On the hill above the Verde Valley TT park is National Forest land with 14 day camping. Good location with great views to the Red Rocks of Sedona in the distance, good cell phone coverage and hiking. Before my TT membership and on weeks out of the park, I have dry camped there.
Even though I have hiked the area numerous times in previous visits to TT or parked there, I always manage to find something new. This time it was historical evidence of a one time "Stock Driveway".
Curiosity is what drives me. What does that sign mean. After decades of weather wear, the sign was hard to read. With the help of Photoshop and Topaz plugins, it was easier to read. The sign reads "BOUNDARY STOCK DRIVEWAY SIGNS FACE TRAIL". The National Forest logo appears on the lower part of the sign.
Then it was onto the internet to research the story. There were stock driveways all across mountain west. Found several "Stock Driveways" identified on those searches. Today the few "driveways" that remain are used for biking, hiking and horse riding. Why was this one named "Boundary". I thought Boundary defined the boundaries of the trail. Not so. It was the name of this stock driveway.
Many years ago, unfenced land was usually forest service or BLM land. To control access across the lands, the signs were erected. There may have been similar wording in some Federal law creating the sign I saw. Here is an exerpt from Alaska Administrative Code that define the reason for the signs: "In the event that an individual with livestock must cross the grazing lease of another, the livestock must be kept within the bounds of the stock driveway. The stock driveway will be adequately marked on both exterior boundaries."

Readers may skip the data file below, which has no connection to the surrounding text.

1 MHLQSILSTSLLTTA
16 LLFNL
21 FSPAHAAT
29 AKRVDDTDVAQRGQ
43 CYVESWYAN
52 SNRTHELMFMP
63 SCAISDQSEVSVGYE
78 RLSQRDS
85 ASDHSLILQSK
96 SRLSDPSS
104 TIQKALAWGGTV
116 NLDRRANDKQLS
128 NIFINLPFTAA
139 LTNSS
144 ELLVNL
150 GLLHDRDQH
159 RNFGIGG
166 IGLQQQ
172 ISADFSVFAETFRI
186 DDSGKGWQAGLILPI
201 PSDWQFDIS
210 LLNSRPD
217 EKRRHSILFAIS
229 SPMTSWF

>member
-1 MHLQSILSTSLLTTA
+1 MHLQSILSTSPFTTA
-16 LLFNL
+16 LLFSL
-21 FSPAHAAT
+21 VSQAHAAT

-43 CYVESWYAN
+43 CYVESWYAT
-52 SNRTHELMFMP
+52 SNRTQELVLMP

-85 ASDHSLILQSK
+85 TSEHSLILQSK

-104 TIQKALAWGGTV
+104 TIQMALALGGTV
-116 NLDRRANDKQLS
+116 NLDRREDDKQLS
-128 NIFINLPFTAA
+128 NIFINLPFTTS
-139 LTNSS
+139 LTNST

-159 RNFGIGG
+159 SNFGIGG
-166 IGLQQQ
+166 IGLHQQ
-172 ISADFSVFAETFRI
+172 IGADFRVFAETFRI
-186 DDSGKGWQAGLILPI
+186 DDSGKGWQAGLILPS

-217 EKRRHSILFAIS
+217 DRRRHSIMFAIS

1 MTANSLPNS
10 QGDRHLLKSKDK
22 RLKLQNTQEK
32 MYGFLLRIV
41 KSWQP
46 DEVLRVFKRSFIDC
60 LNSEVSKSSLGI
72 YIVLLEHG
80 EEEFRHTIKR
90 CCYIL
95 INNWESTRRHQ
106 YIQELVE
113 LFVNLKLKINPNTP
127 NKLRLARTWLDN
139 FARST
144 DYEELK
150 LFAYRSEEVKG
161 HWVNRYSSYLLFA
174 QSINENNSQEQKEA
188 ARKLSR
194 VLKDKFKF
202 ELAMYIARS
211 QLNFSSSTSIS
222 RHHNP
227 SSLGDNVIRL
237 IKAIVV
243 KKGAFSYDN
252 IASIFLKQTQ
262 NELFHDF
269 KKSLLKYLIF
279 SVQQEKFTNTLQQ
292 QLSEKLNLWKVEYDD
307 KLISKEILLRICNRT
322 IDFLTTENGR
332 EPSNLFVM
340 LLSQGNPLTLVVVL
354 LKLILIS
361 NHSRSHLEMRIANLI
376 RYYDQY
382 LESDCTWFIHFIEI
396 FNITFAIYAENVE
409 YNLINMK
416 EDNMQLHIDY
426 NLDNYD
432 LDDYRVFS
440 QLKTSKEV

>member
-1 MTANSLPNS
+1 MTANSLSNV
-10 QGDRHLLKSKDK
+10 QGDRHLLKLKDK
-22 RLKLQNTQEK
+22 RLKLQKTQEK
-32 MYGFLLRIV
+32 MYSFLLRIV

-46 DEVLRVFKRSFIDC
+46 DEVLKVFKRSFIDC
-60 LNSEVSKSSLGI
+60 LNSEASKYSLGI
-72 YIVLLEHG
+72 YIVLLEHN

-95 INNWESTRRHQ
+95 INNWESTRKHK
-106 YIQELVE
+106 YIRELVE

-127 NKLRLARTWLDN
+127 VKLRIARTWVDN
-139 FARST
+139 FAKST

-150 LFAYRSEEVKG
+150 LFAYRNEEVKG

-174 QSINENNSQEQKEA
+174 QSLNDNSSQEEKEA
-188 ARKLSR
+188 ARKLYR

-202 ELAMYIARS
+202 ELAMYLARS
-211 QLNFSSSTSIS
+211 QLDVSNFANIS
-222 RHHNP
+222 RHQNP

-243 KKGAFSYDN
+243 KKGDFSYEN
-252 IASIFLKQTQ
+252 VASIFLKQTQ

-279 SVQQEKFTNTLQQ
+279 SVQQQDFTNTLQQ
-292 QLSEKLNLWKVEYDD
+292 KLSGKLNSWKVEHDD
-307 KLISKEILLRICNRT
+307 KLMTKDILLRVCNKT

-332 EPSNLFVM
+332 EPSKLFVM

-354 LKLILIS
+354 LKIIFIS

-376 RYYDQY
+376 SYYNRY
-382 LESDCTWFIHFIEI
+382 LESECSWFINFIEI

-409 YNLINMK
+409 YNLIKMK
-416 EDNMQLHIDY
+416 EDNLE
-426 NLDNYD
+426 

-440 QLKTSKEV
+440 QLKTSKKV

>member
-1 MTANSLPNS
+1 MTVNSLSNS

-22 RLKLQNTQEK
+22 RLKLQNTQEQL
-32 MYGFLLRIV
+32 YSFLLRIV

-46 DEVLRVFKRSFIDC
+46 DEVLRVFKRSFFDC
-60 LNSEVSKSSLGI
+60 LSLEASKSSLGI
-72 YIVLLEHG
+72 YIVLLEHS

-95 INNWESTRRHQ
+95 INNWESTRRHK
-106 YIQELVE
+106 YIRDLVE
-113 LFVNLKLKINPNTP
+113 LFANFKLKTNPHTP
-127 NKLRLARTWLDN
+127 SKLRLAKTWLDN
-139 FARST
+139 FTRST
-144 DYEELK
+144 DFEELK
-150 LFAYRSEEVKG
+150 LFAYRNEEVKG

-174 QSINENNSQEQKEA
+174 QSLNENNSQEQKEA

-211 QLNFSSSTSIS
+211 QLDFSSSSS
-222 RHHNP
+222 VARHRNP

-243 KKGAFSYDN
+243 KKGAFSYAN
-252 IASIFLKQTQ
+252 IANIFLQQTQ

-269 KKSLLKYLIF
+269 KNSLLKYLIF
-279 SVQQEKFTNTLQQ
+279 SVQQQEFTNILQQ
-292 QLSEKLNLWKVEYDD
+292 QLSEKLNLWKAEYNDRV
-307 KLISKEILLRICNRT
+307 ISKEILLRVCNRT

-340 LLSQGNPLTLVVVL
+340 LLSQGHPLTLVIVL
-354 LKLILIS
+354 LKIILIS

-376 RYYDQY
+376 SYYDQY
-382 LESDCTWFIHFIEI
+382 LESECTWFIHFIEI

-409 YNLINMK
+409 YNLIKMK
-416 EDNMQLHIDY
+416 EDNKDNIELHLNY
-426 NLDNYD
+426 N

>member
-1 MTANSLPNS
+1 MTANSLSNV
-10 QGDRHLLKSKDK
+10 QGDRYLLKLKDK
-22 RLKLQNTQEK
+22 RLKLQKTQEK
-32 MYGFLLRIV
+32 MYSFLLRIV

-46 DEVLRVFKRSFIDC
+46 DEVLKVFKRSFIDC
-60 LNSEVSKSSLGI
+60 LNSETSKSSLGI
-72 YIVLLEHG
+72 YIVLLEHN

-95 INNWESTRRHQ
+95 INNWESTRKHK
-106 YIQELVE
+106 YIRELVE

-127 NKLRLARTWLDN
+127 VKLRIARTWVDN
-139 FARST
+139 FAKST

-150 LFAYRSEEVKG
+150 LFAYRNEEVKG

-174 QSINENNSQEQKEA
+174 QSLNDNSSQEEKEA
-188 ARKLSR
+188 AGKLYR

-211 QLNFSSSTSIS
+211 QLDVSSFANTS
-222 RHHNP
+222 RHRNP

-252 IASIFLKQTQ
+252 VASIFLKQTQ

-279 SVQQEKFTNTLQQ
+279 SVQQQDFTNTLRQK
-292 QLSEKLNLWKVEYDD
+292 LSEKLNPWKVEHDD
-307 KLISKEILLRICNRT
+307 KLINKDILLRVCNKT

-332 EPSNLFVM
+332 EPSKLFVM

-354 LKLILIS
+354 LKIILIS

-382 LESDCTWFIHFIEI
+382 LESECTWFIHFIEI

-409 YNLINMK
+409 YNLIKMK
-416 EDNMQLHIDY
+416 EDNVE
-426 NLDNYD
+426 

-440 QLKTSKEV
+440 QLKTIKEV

Wondering how wide the defined trail was, I searched in the other direction for more signs to mark the other side of the driveway. No luck. Based on the location of the found signs, the driveway would lead over the escarpment and down arroyos to the Verde River below. Does it cross or follow the river. Don't know.
The found historic references about stock (sheep and cattle) driveways indicated that most were used into the 1930 to the 1950s. The Magdelena Stock Driveway appears to be the last used in 1970. The source for the story is from an enjoyable read: The Dave Farr Oral History -- The Magdalena Stock Driveway (PDF file).
Cattle and sheep drives are part of the west's agrarian past when the world seemed to move slower. Today, the stock is herded onto a truck and at market or the new pastures in just a few hours.
Hope you enjoyed the background for the found historical sign.